I have a resource (e.g., current program configuration) that I want to handle in a single class instance, but want to hide the fact that there is, in effect, a singleton class by using a proxy class.

Reasons for not using a singleton directly include: don't want users of the class to have to change code if I move away from singleton implementation, and want to be able to have control over initialization and destruction order (which would be difficult with static classes, for example).

Additionally, this is a multithreaded application, so new instances of the Proxy class may be created at the same time (thus the mutex protecting creation of the Implementation).

The Proxy class is the proxy, and Impl class is the hidden singleton implementation. Note that I don't do anything special to Impl to make it a singleton. It is only a singleton because I track its existence in Proxy with a static member variable.


#pragma once
#include <memory>
class Proxy {
   void method1() //inline dispatch to hidden single class
   class Impl { //this class will be created once only
      void method1();
      ~Impl() = default;
   std::shared_ptr<Impl> Make_Impl() const;
   const std::shared_ptr<Impl> data_{};
   inline static std::weak_ptr<Impl> impls_{}; //tracks whether Impl is created


#include "Proxy.h"
#include <mutex>

Proxy::Proxy() : data_(Make_Impl()) {}

std::shared_ptr<Proxy::Impl> Proxy::Make_Impl() const
{ // note that impls_ may be accessed by another thread with non-const member function
  // (assignment) if it is running slightly ahead of this thread with an uninitialized impls_ so
  // need mutex before shared_ptr.lock call. if we use an atomic weak pointer (C++20) can call
  // shared_ptr.lock before mutex, check for success, and only run mutex (and try lock again) after
  // failure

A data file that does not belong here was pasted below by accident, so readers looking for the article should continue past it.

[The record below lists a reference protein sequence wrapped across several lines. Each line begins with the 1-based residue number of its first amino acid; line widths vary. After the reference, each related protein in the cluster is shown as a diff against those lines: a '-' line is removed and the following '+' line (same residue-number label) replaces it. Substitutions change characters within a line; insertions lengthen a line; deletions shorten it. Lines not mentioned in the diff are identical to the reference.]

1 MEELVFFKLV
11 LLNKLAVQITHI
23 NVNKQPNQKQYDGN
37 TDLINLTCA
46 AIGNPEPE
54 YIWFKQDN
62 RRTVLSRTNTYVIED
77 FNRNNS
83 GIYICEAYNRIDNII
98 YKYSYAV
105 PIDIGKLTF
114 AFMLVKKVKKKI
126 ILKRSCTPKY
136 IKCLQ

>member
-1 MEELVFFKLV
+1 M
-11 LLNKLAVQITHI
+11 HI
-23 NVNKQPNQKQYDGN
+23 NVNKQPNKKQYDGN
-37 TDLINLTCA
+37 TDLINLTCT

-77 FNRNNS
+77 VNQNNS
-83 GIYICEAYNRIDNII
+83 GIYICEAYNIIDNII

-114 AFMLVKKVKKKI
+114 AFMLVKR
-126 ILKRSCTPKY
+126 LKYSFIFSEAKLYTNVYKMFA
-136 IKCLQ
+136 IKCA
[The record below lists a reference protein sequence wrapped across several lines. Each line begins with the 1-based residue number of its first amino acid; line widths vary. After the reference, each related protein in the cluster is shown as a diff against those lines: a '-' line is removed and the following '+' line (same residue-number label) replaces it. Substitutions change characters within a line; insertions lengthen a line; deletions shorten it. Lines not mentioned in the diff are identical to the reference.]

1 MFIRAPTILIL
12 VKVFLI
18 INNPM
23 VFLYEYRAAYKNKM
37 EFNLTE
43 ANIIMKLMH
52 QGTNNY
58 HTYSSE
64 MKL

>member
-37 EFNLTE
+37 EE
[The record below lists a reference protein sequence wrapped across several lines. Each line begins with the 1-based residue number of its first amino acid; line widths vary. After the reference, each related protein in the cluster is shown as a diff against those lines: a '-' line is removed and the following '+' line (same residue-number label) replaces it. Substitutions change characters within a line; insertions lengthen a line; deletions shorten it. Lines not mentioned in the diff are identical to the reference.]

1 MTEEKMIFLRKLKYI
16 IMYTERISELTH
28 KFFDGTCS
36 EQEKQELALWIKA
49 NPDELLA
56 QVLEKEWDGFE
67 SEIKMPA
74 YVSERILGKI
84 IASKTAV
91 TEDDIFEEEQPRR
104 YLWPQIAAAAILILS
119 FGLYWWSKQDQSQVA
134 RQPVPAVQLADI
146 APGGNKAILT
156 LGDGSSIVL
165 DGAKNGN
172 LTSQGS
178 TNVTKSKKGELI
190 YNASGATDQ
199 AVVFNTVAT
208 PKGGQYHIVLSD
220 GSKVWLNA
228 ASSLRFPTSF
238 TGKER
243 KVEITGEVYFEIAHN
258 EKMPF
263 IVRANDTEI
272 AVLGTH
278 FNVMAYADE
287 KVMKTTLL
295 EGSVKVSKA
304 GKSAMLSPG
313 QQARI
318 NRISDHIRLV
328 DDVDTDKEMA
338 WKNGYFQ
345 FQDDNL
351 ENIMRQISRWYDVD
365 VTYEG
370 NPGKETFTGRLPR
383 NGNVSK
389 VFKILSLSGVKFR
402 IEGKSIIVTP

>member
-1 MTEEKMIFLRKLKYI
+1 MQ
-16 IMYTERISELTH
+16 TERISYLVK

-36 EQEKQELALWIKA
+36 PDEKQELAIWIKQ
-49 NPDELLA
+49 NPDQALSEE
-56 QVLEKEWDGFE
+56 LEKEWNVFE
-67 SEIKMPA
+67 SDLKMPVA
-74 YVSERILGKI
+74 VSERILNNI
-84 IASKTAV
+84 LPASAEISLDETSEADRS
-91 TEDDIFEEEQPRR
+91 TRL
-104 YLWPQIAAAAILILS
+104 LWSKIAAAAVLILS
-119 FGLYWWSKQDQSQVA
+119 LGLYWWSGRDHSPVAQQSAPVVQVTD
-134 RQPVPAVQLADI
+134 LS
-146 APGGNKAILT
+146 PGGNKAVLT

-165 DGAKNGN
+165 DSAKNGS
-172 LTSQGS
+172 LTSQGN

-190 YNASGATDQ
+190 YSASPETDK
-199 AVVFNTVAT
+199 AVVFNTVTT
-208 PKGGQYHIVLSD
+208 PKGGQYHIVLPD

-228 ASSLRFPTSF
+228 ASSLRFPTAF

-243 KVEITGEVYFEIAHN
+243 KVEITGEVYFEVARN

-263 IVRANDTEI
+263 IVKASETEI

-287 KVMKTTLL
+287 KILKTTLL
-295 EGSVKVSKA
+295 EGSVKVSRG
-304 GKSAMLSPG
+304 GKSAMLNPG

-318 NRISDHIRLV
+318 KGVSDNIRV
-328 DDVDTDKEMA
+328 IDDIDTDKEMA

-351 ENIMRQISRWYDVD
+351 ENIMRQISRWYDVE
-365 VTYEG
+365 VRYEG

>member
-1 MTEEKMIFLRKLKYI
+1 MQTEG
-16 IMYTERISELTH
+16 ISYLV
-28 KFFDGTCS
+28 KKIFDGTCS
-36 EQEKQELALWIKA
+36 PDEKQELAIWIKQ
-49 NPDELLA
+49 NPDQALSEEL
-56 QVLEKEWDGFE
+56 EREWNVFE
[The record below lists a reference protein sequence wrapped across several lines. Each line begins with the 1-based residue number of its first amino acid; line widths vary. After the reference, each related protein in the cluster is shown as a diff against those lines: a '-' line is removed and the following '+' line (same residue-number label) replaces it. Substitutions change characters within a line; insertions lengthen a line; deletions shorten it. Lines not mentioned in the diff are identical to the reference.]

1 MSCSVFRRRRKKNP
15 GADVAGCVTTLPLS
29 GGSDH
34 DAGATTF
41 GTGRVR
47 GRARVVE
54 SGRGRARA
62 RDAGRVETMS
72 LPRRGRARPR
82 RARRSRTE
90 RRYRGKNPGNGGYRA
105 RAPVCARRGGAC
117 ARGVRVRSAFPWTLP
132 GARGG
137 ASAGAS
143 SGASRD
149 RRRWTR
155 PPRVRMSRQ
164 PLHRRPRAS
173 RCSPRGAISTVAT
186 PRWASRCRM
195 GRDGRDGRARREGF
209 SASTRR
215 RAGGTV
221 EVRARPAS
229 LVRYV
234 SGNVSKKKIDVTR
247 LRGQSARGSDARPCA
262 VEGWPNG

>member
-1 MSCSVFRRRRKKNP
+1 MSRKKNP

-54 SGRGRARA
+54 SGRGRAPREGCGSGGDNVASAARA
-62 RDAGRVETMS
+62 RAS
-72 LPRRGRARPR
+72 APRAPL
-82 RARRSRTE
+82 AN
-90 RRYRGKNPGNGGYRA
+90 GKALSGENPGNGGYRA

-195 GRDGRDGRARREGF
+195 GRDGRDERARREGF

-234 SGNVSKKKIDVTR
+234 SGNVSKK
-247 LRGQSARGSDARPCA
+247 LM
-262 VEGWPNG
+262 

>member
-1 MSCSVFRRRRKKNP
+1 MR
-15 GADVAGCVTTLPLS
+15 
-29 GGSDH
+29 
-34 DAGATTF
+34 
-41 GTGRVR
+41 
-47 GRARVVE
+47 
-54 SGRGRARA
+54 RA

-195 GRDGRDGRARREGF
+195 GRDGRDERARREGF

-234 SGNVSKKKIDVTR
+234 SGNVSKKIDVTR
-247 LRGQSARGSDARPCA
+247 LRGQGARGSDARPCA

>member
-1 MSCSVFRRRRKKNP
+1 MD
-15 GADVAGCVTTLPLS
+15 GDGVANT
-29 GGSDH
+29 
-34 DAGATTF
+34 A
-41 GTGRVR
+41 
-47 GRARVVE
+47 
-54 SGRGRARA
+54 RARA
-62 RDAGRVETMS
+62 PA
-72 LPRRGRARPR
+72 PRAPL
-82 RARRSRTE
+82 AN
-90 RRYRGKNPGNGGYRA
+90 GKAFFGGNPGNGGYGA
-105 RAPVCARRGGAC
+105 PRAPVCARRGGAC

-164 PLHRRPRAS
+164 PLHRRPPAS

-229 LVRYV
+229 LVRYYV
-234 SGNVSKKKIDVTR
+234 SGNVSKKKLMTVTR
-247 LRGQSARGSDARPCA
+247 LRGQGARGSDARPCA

static std::mutex mtx;
   auto lock = std::lock_guard(mtx);
   std::shared_ptr<Impl> internal_data = impls_.lock(); //if implementation exists, assign to shared_ptr
   if (!internal_data) { //need to create implementation
      const auto new_impl(std::make_shared<Impl>());
      internal_data = new_impl;
      impls_ = new_impl;
   return internal_data;

   // constructor for Impl here

void Proxy::Impl::method1()
   // the real method1 for the implementation

General comments welcome. Specific questions include:

  • is there a way to eliminate the pointer dereference that will occur with each call intended for the underlying implementation? (For example, When Proxy::method1 is called, that redirects to the underlying singleton class.)
  • Instead of using a static weak_ptr, is there a better way of tracking whether the Implementation exists?
  • Have others done anything like this? I'm concerned that I haven't seen this pattern (with smart pointers) documented anywhere. It makes me feel like I've gone "off the rails" with this code and have overlooked some problems with this approach.
  • \$\begingroup\$ There's no stopping some users from having to change their code in response to you changing yours. Admittedly, those are users you'll probably never keep happy. (You noticed the value was always the same so you optimized it by calling the routine once and caching it forever? Sigh.) \$\endgroup\$
    – Ed Grimm
    Feb 2, 2019 at 3:49

1 Answer 1


Without locking, this works for me:

class proxy
      : m_impl(make_impl()) {}

    void method()
    struct Impl
        Impl() {}
        ~Impl() {}
        void method() {}

    Impl& m_impl;
    Impl& make_impl()
        static Impl impl;
        return impl;

When locking, you need to synchronize access to the static impl in make_impl and you need to secure the call to m_impl.method().

  • \$\begingroup\$ Nice. My only concern is destruction--my understanding is that Impl::impl inside Impl::make_impl (and thus the single instance of Impl) will be destroyed at the end of the program in an unspecified order in relation to other statics. This may cause problems with my model -- e.g., I hold open an error log file until everything else is destroyed. \$\endgroup\$
    – rsjaffe
    Feb 1, 2019 at 22:44
  • \$\begingroup\$ statics are destructed in the reverse order of their creation. So, if your logger has a dependecy on the proxy you just need to ensure that the proxy is created first. \$\endgroup\$
    – Cornholio
    Feb 1, 2019 at 22:50
  • 1
    \$\begingroup\$ Just a small thing: when locking you do NOT need a lock in make_impl() with any modern C++ compiler. \$\endgroup\$ Feb 2, 2019 at 16:01
  • \$\begingroup\$ @rsjaffe The order of destruction is very deterministic and well defined (Reverse of creation). You can use this fact to force a destruction order. See: stackoverflow.com/a/335746/14065 \$\endgroup\$ Feb 6, 2019 at 18:43

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